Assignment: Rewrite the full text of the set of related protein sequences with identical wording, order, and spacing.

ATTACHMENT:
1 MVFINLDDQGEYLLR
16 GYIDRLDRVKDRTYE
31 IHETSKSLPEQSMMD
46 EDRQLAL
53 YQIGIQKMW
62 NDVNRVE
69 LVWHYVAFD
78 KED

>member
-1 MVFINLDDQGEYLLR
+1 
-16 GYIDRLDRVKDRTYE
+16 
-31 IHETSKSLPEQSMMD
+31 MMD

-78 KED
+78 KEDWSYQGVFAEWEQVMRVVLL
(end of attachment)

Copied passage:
1 MVFINLDDQGEYLLR
16 GYIDRLDRVKDRTYE
31 IHETSKSLPEQSMMD
46 EDRQLAL
53 YQIGIQKMW
62 NDVNRVE
69 LVWHYVAFD
78 KED

>member
-1 MVFINLDDQGEYLLR
+1 
-16 GYIDRLDRVKDRTYE
+16 
-31 IHETSKSLPEQSMMD
+31 MMD

-78 KED
+78 KEDWSYQGVFAEWEQVMRVVLL